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About Dagworth

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    The DCC surgery - Cheltenham, England

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  1. There's full track voltage with DC at full pelt too. On a commutator the gaps get constantly refilled with carbon as they pass a brush twice every revolution of the motor. Such gaps on the track that have opposite polarities are relatively few and will only get carbon in them when the graphite is applied. That small amount will get burned away very rapidly if it does make contact across the gap (so quickly that you'd be hard pushed to notice it) Andi
  2. Once the brushes get softened by the oil then yes the graphite will gather in the commutator gaps where it will have full motor voltage going through it so yes it will burn. You don't get that problem on the rails as you don't have a source of refreshed graphite every rotation and you rarely have full track voltage separated by such small gaps. Andi
  3. I'm guessing that graphite cannot oxidise and so remains conductive? A layer of graphite over the rail heads will protect the rail from oxidising too. Andi
  4. Anyone else find that sometimes the black dog sits on the bit that you need to do next on a project and the only way to remove him is to go and do a different project altogether? I've had him sitting on one of the Ravens boards recently stopping all progress on that project so moved on to a small distraction called Catspaw until the dog goes for a walk somewhere else. Andi
  5. Isn't this the same drawing Clive posted on the 13th? Andi
  6. The arched bridge on the Up side of Derby Road (Ipswich) on the Felixstowe line used to show clear scarring where oversized boxes had unintentionally increased the loading gauge a bit. Andi
  7. The ESU Switch pilot decoder can operate both solenoid and servo point machines http://www.esu.eu/en/products/switchpilot/switchpilot-v20/ Andi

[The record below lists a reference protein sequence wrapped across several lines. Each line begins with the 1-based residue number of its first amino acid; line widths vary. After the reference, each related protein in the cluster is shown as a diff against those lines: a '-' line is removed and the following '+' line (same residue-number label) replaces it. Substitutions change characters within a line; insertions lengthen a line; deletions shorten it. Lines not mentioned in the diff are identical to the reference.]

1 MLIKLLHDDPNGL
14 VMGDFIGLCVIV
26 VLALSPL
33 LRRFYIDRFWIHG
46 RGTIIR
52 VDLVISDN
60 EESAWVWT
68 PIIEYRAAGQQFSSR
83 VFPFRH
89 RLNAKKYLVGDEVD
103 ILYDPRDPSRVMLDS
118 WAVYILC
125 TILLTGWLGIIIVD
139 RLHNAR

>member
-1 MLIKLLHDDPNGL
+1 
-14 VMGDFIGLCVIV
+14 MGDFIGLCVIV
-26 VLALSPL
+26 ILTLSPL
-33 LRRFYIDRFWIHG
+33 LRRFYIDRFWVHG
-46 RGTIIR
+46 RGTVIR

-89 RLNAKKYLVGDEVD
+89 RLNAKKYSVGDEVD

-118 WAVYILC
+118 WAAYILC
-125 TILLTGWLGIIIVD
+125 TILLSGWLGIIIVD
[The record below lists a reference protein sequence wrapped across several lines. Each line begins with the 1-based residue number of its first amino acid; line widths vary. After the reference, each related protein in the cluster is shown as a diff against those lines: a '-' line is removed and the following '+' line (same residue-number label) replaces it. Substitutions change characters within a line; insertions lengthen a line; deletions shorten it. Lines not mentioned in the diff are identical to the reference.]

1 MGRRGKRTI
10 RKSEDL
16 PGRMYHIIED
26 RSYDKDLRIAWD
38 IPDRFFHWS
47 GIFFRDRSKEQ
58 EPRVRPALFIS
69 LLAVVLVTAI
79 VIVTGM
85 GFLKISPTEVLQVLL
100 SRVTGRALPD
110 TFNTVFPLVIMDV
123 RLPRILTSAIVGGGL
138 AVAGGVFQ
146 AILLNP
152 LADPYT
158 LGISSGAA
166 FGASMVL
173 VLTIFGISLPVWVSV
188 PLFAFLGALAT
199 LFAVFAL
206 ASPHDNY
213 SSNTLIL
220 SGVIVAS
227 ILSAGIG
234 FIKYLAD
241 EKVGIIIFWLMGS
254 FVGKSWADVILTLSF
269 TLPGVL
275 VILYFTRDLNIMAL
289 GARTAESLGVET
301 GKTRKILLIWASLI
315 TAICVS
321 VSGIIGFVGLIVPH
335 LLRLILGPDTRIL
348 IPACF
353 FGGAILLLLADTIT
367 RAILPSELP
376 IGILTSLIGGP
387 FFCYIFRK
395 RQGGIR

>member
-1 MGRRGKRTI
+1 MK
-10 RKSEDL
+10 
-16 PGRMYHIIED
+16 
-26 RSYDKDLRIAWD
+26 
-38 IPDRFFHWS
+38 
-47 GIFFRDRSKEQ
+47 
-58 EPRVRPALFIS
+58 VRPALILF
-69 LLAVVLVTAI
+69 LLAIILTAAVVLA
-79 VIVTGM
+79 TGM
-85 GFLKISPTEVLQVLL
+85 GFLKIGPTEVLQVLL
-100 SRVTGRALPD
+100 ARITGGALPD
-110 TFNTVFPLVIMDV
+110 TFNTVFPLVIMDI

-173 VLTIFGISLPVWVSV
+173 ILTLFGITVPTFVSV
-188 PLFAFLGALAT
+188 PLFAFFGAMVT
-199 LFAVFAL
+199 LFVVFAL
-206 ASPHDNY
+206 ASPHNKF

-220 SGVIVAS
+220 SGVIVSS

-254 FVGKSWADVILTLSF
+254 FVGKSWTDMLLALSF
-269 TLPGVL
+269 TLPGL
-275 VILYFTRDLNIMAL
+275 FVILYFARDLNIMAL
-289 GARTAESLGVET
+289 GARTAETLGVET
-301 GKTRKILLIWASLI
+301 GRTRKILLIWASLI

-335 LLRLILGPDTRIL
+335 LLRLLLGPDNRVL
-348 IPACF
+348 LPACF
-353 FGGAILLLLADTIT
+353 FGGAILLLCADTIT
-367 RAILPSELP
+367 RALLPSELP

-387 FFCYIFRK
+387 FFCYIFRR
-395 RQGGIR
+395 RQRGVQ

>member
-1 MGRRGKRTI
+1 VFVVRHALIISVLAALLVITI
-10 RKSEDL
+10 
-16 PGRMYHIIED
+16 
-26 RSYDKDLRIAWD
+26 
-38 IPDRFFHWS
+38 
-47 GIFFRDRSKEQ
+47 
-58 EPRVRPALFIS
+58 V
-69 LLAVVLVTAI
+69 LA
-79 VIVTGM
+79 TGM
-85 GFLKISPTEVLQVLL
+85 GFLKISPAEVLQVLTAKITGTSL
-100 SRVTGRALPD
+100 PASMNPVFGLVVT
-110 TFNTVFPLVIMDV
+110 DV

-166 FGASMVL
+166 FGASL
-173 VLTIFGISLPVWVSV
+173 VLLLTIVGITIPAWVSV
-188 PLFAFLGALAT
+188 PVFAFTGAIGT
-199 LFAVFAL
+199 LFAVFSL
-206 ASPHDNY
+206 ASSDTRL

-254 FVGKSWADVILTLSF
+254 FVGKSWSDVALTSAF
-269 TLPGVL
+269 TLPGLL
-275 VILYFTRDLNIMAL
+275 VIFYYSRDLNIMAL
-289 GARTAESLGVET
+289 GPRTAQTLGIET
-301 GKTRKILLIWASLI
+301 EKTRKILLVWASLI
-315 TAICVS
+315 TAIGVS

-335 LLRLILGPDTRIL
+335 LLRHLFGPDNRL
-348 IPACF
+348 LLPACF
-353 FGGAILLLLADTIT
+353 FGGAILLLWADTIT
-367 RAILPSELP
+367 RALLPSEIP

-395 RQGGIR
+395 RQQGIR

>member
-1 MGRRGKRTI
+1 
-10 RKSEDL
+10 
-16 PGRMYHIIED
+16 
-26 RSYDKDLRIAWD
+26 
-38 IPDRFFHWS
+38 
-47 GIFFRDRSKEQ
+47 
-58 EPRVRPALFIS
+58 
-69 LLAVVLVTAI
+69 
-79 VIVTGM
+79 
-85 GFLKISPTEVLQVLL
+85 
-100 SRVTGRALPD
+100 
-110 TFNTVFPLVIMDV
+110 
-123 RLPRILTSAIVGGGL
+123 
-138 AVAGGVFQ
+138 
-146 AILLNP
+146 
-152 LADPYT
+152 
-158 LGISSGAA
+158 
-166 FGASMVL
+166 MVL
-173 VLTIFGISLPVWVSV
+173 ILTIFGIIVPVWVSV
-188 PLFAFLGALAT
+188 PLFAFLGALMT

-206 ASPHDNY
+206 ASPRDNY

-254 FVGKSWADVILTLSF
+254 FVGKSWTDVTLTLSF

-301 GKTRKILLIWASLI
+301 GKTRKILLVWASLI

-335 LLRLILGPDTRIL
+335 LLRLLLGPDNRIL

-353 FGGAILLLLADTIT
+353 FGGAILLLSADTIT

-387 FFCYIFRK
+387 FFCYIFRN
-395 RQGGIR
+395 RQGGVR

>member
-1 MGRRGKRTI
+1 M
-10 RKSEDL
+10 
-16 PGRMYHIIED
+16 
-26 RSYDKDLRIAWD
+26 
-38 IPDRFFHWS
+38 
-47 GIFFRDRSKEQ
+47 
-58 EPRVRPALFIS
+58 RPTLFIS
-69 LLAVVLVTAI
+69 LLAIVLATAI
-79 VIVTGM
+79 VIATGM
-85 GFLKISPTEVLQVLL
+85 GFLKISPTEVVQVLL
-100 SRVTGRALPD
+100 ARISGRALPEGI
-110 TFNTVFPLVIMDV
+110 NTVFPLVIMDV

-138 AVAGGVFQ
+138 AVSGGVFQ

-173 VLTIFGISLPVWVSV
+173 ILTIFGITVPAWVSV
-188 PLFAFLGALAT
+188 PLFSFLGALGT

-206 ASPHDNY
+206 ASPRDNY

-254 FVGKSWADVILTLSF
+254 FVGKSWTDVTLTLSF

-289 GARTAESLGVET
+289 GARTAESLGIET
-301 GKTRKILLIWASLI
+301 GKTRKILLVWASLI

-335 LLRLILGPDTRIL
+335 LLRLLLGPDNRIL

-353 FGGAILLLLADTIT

8. My barriers are built from an etch that Brian Hanson made up for me to my own design, the motor housing are just plasticard boxes around a bearing mech that goes below the baseboard to the servos. No idea when they went from bells to warblers I'm afraid Andi
  9. I'd not seen the Viessmann crossing before, interesting to see that a manufacturer has finally done folding skirts. Looks like they have used much the same principal as I did on my own crossing. This is driven by RC servos Andi
  10. Much easier painting rails before ballasting!

    1. Clive Mortimore

      Clive Mortimore

      That will learn ya. :tomato::tomato::blackeye:

  11. The top diagram with only the single resistor will blow the LEDs as you have full track voltage across them with no resistor Andi
  12. The AT supply I use has very fast short-circuit protection built in, it takes a few attempts to get it to start when the layout is first connected while it tries to charge all the capacitors running the point machines. Andi
  13. The most difficult part of DCC fitting a Hornby 86 is isolating one of the motor brushes from the motor frame. Other than that it's a very easy job. Andi
  14. I have the PSU in a separate box under the layout, I use the +12, -12 and +5 supplies (My layouts have significant TTL type electronics that like a nice stable 5v supply) and the 0volt rail. The two 12v supplies are used for point control as I find the 24v differential between them is bombproof for twin solenoids. Other items (mostly LEDs) use either the +12 or +5 to 0v supplies dependant on the brightness I want. I have no need to the 3.5v outputs so ignore them. Andi
  15. I've used AT power supplies very successfully on both my larger layouts, but the AT only requires a power switch. I know at ATX supply has a different start mechanism but other than that there is no reason why it shouldn't be useful Andi
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